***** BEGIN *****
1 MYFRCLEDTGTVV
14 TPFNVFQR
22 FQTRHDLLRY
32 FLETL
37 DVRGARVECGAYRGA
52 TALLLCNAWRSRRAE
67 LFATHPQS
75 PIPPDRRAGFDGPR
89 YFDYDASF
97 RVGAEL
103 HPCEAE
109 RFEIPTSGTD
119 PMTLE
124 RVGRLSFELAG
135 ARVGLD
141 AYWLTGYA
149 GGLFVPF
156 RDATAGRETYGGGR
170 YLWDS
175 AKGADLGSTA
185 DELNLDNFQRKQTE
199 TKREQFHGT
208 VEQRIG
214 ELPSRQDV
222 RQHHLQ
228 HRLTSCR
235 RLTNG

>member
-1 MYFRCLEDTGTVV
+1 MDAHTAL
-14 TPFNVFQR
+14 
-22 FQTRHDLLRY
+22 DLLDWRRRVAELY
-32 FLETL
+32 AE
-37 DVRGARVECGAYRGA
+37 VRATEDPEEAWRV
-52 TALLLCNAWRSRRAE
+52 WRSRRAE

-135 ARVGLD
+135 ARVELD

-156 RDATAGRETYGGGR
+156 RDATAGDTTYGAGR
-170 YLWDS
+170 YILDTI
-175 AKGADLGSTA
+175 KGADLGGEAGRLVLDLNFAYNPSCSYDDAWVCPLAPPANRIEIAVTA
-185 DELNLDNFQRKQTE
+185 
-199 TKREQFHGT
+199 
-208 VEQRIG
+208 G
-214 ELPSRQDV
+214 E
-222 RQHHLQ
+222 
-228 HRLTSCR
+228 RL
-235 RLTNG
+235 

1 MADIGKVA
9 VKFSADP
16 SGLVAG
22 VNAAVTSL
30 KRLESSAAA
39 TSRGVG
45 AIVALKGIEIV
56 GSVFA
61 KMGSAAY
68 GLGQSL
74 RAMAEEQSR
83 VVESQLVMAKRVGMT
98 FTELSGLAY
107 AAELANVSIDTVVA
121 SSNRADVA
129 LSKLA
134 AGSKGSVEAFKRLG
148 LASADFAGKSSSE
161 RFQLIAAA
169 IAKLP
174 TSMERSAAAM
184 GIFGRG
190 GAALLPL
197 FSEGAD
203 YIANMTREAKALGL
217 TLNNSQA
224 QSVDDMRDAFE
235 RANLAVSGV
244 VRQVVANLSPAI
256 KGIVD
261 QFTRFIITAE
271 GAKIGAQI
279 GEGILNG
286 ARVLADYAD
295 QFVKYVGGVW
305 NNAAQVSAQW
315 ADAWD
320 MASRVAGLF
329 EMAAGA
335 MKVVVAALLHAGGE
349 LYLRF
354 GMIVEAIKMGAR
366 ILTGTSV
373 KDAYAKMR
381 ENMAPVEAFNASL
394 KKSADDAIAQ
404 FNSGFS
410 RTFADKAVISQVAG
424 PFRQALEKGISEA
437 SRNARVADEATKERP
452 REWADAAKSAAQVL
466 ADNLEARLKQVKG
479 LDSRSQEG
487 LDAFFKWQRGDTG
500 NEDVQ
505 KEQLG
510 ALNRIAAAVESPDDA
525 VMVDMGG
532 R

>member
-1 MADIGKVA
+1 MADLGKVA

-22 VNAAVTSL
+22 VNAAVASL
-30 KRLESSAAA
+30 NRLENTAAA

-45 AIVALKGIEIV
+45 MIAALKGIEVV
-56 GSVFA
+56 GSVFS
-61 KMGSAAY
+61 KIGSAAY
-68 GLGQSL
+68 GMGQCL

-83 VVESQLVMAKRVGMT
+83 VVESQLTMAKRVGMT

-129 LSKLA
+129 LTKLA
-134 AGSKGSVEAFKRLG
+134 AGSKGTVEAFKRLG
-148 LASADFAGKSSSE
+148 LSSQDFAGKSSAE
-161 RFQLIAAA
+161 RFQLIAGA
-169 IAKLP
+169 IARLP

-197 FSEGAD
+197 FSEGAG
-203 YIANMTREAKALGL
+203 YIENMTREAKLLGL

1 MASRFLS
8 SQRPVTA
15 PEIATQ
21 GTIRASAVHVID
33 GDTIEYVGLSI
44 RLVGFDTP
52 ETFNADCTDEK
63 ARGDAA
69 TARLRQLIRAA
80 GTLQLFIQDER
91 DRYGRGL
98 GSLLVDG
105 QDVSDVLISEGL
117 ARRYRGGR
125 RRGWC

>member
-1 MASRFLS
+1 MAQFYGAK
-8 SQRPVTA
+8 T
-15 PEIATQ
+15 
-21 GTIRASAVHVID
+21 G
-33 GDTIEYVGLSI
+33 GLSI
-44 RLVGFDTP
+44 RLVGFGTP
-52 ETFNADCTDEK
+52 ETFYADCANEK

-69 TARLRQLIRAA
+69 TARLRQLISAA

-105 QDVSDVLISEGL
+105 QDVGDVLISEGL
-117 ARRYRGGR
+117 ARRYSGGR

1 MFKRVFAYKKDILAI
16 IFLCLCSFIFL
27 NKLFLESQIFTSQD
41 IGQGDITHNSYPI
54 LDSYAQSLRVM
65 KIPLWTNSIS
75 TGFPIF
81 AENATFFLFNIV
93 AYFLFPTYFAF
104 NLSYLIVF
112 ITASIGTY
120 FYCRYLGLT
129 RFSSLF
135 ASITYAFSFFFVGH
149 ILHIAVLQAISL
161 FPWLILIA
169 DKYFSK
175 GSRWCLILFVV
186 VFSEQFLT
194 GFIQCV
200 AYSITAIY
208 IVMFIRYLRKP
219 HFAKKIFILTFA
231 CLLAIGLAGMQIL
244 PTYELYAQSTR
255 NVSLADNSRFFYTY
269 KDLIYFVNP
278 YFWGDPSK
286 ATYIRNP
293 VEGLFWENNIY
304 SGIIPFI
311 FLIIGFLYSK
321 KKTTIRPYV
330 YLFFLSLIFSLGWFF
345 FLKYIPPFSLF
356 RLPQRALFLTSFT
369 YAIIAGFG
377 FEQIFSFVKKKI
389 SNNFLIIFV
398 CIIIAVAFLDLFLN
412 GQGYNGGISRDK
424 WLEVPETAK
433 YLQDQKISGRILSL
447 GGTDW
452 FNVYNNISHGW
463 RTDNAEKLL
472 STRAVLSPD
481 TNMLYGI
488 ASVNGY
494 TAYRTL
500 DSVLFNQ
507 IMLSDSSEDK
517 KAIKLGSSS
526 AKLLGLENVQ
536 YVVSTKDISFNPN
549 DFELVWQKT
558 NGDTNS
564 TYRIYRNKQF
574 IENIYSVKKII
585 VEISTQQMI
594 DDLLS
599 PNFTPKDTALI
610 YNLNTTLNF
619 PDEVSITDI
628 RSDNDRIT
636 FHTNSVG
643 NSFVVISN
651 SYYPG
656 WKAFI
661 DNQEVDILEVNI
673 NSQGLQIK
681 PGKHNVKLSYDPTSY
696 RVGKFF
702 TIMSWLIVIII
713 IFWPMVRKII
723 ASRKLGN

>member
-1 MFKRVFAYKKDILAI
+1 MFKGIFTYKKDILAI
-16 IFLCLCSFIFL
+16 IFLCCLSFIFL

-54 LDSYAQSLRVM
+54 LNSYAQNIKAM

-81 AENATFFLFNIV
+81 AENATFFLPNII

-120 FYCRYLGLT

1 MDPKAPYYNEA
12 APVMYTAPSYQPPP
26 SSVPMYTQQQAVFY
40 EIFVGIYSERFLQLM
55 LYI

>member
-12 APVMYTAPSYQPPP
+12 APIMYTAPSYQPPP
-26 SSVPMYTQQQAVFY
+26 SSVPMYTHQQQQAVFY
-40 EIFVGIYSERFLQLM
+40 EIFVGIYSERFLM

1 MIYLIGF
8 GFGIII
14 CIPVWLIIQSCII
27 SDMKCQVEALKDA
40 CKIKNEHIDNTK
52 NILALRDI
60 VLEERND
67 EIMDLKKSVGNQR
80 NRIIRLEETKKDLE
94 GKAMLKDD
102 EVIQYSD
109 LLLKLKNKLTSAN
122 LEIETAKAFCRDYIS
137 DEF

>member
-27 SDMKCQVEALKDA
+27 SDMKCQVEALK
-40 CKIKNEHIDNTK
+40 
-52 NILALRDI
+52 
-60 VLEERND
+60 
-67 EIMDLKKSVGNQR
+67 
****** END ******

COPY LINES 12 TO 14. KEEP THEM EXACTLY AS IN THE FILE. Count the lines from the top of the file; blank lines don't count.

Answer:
109 RFEIPTSGTD
119 PMTLE
124 RVGRLSFELAG